Example 1: Synthesis of CNTs/CNFs using catalyst selectively heated by an exothermic reaction experiments were conducted in a direct current (DC) PECVD system. Nickel catalyst films 100 Å thick were deposited on Si(100) substrate by electron beam evaporation or RF magnetron sputtering at a base pressure of 10−6 Torr. After catalyst deposition, the Si substrates were diced into chips and placed onto substrate in a PECVD system. After heating the samples to the desired growth temperature, the films were pretreated in NH3 DC plasma for 2 minutes to facilitate nanoparticle formation from the solid thin film. After pretreatment, acetylene and oxygen gases, were introduced and the growth of carbon nanofibers was performed for 10 min.

In order to obtain optimal growth conditions at lower temperature, experiments were performed starting at known optimized high temperature conditions for acetylene/ammonia gas mixtures, then gradually varied toward the lower temperature, plasma power, and increased percentage of oxygen. FIG. 4 shows nanofibers grown with oxygen at 220° C. from a C2H2/NH3/O2 gaseous feedstock, a gas pressure of 10 Torr, a gap voltage of 500V, and a plasma current of 1 A without substrate heating. Further decrease of the substrate temperature is possible by active cooling of the substrate to compensate for plasma heating.

Selective Heating of Catalysts Using RF Electro-Magnetic (EM) Energy

Inductive heating of metal samples using RF electromagnetic fields is used in biology and medicine (6). For example, macromolecules such as DNA can be heated to temperatures up to 70° C. using inductively heated metal particles of a few nm in size (7). These methods, however, are not sufficient or compatible with CNT growth, in part, because heating of catalyst for the efficient synthesis of CNTs requires temperatures an order of magnitude higher than those used in bio-medical applications.

A computational study of inductive heating of Ni catalytic particles by RF electromagnetic fields was performed. The propagation of the fields produced by a RF antenna toward catalytic nanoparticles was modeled by solving the time-dependent equation for the vector magnetic potential A given by (8),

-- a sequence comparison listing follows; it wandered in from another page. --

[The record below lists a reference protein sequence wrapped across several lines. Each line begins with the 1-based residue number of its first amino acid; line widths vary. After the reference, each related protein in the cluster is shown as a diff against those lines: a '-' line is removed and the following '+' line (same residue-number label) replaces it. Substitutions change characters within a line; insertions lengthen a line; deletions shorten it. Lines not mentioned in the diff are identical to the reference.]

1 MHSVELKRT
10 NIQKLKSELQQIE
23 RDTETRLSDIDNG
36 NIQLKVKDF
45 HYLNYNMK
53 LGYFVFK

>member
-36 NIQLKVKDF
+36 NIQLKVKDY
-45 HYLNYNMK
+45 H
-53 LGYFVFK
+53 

1 μ 0 μ r 2 A = ɛ 0 ɛ r 2 A t 2 + σ A t + j coil sin ( 2 π ω t ) , ( 1 )
where μ0 and μr are the vacuum and relative permeability, respectively; ε0 and εr are the vacuum and relative permittivity and σ is the conductivity, jcoil and ω are the current and frequency of rf antenna. Oscillating magnetic fields produced by the antenna resulted in oscillating electric fields interacting with the catalyst. Because of the skin-effect, the rf electric fields penetrate inside catalyst only within the skin depth and induced electric current, {right arrow over (J)}=σ{right arrow over (E)}, where electric field is {right arrow over (E)}=−∂{right arrow over (A)}/∂t. Inductive heating of catalytic particle, Hind={right arrow over (J)}·{right arrow over (E)}, can be thought of as joule heating with the conductive currents generated by the time varying field. The heat transfer equation accounting for inductive heating of catalyst can be written as

c p ρ m T t - ( κ T ) = H ind ( 2 )
where cp is the specific heat, ρm is the density of material, κ is the thermal conductivity.

A 2-Dimensional computational investigation of inductive heating of catalytic particles of size varied from 100 nm to 10 μm was performed using CFD-ACE® multi-physics software. RF fields for inductive heating of catalyst were generated by a RF antenna located 2 cm from the catalytic particle surrounded by SiO2 glass representing the temperature-sensitive surface of a substrate in a CCVD reactor. The current of the RF antenna jcoil was increased with decreasing size of the particle to ensure that the catalyst temperature remained in excess of 1000 K.